The killing of Alton Sterling has erupted in major protests and conversations all over the country. As a result of examining the specifics of Sterling before and after the shooting, new information has revealed a deeply rooted racial and economic segregation issue in Baton Rouge.
Near the Triple S Food Mart where Sterling sold CDs and was killed, several abandoned buildings represent what used to be thriving businesses.
Alton Sterling was a prime example the economic misgivings that faced Baton Rouge. As someone with a criminal record, Sterling had little to no chance of getting a job with the few companies left in Baton Rouge with the economic stability to hire new employees. Thus, selling CDs on the street was a necessity.
Of course the entire city of Baton Rouge is not this way. In fact, the city boasts multiple natural resources and manufacturing sectors that help aid the local economy. However, these areas are located in the predominately white, southern area of the city. The northern half of the city is a predominately Black area, and the money gained from the resources never seemed to reach this part of the city.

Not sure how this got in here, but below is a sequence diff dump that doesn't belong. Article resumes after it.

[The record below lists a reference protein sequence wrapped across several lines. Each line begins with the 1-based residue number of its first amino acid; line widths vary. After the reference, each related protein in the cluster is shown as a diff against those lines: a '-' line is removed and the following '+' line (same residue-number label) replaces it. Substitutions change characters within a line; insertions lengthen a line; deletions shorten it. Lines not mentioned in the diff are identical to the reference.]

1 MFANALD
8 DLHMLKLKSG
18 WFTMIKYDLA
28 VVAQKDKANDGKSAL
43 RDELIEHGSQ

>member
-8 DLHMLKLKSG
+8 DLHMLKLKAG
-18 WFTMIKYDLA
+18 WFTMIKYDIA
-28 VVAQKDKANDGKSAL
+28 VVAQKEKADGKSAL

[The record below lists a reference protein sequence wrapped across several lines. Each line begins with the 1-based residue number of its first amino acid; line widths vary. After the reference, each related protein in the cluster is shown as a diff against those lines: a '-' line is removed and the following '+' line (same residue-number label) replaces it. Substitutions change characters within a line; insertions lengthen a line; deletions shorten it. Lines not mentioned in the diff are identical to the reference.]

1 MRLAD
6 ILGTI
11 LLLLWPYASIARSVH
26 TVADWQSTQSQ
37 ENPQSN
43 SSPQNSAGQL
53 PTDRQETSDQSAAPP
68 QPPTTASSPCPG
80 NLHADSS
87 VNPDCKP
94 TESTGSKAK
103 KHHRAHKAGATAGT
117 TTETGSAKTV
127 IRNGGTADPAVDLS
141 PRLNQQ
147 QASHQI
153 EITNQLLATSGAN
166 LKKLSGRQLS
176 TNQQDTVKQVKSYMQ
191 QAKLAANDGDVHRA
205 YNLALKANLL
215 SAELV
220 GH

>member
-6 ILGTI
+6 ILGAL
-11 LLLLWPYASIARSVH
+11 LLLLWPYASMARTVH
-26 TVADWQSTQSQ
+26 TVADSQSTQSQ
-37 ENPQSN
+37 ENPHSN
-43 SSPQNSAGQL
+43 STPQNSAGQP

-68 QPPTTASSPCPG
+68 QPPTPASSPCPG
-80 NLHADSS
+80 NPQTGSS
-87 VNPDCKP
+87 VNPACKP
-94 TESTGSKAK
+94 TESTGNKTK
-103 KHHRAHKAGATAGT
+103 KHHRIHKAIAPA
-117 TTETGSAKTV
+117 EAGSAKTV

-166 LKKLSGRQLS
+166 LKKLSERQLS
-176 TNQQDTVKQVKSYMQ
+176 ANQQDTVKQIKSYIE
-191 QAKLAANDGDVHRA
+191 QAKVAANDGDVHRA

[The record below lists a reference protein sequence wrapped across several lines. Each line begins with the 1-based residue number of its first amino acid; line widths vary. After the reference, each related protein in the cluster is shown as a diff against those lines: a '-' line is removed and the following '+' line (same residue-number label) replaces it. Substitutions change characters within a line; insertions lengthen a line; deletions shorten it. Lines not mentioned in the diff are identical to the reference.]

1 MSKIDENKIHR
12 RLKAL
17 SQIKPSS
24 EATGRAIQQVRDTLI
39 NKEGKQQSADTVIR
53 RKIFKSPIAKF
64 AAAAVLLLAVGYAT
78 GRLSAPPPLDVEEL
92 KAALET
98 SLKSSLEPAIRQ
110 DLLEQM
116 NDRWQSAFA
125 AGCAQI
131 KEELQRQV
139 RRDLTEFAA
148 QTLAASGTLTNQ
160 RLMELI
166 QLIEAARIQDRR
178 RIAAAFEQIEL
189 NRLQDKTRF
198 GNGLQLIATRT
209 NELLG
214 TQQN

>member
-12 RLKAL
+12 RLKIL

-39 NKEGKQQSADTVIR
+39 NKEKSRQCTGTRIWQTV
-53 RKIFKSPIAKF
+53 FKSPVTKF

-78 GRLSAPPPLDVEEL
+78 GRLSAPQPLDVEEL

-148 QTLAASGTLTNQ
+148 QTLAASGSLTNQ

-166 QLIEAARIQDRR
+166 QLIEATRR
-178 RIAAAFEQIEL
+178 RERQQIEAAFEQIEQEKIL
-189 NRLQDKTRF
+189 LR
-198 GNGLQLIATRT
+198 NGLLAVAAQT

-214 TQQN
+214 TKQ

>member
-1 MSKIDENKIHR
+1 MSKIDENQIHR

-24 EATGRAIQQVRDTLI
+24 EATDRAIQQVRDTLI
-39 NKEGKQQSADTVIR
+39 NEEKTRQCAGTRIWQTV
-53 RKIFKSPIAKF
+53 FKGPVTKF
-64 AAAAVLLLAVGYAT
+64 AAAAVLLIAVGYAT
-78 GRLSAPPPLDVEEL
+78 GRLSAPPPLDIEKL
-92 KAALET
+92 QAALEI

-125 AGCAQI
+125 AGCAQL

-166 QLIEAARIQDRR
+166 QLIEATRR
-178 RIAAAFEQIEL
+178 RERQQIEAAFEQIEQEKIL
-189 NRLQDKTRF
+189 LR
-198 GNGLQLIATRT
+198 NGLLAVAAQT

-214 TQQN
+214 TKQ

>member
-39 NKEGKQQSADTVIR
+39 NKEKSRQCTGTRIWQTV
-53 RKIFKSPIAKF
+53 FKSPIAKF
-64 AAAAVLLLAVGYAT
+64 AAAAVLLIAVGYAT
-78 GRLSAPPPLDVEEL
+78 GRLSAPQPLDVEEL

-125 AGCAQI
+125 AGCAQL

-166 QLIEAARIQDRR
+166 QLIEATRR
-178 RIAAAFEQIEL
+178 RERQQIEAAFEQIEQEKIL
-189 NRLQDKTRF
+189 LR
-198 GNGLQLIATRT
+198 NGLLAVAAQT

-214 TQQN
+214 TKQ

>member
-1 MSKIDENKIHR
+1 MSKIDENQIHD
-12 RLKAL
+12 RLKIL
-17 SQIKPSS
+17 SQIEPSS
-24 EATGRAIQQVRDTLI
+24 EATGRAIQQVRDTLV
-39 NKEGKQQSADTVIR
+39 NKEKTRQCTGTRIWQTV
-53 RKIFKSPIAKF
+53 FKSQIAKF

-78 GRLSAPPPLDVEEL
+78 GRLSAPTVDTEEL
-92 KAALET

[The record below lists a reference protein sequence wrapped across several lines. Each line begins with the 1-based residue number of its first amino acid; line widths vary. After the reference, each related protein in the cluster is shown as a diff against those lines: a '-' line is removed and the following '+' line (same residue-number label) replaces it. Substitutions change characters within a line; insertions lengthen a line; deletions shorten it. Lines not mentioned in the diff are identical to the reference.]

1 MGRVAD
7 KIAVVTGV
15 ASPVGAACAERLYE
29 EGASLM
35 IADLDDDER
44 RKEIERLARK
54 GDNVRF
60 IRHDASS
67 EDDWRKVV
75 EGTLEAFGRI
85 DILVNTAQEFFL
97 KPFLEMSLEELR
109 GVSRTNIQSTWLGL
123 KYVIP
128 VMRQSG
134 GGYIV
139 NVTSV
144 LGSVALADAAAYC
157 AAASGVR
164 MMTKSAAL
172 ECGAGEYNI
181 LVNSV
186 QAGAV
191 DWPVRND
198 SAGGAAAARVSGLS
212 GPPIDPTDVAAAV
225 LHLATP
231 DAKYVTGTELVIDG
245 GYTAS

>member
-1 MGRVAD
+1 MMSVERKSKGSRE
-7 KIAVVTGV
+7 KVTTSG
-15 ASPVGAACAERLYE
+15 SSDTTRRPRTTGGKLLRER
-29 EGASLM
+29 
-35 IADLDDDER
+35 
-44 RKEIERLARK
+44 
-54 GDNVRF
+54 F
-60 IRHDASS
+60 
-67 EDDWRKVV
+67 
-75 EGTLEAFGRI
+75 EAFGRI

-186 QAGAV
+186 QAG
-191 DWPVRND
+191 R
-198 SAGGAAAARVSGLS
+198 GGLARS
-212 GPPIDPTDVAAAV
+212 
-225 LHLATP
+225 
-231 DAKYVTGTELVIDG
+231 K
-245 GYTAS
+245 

Thus, the city itself is segregated by race and ultimately by class. This prompted many to speak on this issue during protests and meetings held after Sterling’s death. Lee Wesley, of the Community Baptist Church, spoke during an interfaith coalition called Together Baton Rouge.
“This agenda must include economic development,” Wesley told the crowd. “It must include not only working on the symptoms of poverty but the causes of poverty.”
Members of the community are making a push for support of more Black-owned businesses to counter the money being channeled from the north side of Baton Rouge. Together Baton Rouge will be working to create an agenda to have a major effect on the upcoming elections.